Technology Focus: Decommissioning (January 2013)
- Win Thornton (BP)
- Document ID
- Society of Petroleum Engineers
- Journal of Petroleum Technology
- Publication Date
- January 2013
- Document Type
- Journal Paper
- 118 - 118
- 2013. Copyright is retained by the author. This document is distributed by SPE with the permission of the author. Contact the author for permission to use material from this document.
- 2 in the last 30 days
- 138 since 2007
- Show more detail
- View rights & permissions
|SPE Member Price:||Free|
|SPE Non-Member Price:||USD 2.00|
Industry is now beginning to see decommissioning projects occur, probably too quickly for the owner and not quickly enough for the expectant supply chain. Decommissioning, however, is not just an end-of-life phenomenon. Here are three key decommissioning touch points that can be influenced successfully before the end of an asset’s life.
Design for Decommissioning. Design should be considered through the stage gate engineering process for an asset. Specific requirements should be included in the basis of design. The engineer should develop a creditable decommissioning plan for the asset, include the necessary engineering effort in the detailed design to facilitate that plan, and ensure that the requirements are carried out through the design, construction, and operation. An example for an offshore structure would be to design all large module lifting appurtenances such that they can be retained for the life of the asset. Experience tells us that reinstating offshore lifting appurtenances for decommissioning can be costly.
Construction Documentation. Documentation is priceless. The installation records are the first place I look when starting to develop a decommissioning plan for an offshore asset. Because many decommissioning tasks are the reverse of installation, having the detailed installation records can provide guidance on a host of critical factors, such as task duration, weather conditions, nonproductive time, temporary installation aids, problems, and damage. An example for an offshore structure would be a notation in an installation record that a pile stabbing point was damaged; this would alert the decommissioning engineer that he needs to be prepared for an internal obstruction for severing that pile. Construction records should be cataloged as a part of any decommissioning plan.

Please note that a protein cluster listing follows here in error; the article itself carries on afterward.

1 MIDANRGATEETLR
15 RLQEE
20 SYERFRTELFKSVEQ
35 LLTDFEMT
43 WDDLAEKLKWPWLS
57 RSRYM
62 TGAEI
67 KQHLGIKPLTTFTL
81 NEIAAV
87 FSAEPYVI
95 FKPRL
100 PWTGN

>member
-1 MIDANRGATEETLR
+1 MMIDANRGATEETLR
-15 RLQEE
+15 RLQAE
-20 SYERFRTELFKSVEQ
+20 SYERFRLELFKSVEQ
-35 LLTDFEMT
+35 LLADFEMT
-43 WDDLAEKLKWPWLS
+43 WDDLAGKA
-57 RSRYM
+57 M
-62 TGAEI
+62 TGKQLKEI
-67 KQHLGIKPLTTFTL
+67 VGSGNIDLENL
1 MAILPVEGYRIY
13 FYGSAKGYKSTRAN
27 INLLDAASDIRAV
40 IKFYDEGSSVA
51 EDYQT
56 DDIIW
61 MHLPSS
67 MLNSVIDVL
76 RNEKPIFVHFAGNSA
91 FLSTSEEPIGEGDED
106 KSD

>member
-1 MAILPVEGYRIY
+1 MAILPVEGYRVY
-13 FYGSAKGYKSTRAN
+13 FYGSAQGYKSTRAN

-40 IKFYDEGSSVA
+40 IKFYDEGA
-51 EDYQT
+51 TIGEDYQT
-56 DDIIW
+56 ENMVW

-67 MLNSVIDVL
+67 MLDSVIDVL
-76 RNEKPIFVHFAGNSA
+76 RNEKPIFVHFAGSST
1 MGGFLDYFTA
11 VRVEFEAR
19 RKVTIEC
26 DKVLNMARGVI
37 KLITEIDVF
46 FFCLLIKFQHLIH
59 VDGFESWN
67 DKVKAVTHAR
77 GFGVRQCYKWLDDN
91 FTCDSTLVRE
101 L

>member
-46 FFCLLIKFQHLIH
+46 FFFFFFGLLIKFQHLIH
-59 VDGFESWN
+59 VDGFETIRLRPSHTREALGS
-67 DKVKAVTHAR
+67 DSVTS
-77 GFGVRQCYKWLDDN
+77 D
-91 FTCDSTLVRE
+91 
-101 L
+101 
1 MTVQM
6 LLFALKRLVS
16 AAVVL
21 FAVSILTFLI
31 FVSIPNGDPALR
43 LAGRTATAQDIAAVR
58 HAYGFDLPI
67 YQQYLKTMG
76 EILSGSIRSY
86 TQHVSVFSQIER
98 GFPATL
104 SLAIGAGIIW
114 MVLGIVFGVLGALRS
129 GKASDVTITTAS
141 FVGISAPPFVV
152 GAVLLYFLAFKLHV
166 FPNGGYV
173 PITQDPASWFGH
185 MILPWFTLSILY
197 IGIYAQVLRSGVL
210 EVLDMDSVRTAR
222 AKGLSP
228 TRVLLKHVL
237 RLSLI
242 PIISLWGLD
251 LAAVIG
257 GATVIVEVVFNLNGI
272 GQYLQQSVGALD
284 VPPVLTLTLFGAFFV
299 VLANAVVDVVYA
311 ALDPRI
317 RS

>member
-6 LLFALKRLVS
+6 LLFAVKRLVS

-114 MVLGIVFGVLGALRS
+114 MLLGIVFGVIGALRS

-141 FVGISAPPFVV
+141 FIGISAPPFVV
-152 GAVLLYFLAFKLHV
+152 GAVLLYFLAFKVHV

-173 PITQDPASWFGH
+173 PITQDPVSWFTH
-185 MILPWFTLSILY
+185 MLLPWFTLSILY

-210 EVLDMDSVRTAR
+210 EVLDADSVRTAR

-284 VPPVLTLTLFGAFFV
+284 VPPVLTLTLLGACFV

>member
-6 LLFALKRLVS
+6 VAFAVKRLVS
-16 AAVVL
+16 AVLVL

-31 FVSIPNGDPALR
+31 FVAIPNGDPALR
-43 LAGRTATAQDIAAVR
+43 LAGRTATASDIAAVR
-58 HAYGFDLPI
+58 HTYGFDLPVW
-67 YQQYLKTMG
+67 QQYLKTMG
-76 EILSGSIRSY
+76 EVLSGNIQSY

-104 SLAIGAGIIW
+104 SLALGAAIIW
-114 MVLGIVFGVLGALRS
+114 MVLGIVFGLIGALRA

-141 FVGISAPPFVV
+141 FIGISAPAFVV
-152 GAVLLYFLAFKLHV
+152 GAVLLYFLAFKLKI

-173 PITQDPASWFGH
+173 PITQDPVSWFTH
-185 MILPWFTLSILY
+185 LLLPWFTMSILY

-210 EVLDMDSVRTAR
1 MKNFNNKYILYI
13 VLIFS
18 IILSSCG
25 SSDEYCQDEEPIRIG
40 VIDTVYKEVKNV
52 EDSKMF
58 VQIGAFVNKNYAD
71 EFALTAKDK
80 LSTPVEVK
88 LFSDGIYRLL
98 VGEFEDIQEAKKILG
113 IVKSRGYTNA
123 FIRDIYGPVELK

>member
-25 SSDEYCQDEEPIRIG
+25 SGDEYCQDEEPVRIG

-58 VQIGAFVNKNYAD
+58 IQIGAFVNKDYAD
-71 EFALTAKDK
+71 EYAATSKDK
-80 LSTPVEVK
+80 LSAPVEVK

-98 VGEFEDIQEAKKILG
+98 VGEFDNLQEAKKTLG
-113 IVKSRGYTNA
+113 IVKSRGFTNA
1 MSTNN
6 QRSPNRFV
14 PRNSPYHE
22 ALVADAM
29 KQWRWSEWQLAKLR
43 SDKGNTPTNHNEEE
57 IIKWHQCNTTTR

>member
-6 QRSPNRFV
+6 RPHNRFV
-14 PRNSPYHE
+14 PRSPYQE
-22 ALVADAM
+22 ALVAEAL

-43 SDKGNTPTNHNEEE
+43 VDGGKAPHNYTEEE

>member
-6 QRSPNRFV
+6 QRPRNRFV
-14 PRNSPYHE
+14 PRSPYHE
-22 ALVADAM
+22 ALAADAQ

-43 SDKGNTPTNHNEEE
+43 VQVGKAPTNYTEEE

Decommissioning Costs. Costs need to be developed by use of a comprehensive estimating process based on a creditable decommissioning plan. Decommissioning costs for a producing asset affect the owner’s profit and loss today, even though that asset might not be decommissioned for many years. The accounting rules that govern provisioning for this future decommissioning liability require the owner to develop a cost estimate that is then amortized on a unit production basis over the estimated production of the asset. The decommissioning plan and cost estimate can be improved progressively through periodic accounting updates similar to the stage gate approach used for new construction. In an ideal world, at the end of the asset life, the provisioning will be adequate to cover the work required to execute the decommissioning.
Recommended additional reading at OnePetro: www.onepetro.org.
SPE 156611 The Ecological Resources on Shell Mound Habitats Surrounding Platform Decommissioning Sites in the Santa Barbara Channel, California, USA by P.R. Krause, ERM-West, et al.
SPE 157361 Frigg Cessation Project—Environmental Footprint and EIA Comparison by Steinar Nesse, Det Norske Veritas, et al.
OTC 23512 Autonomous Inspection of Subsea Facilities—Gulf of Mexico Trials by D. McLeod, Lockheed Martin, et al.
|File Size||76 KB||Number of Pages||1|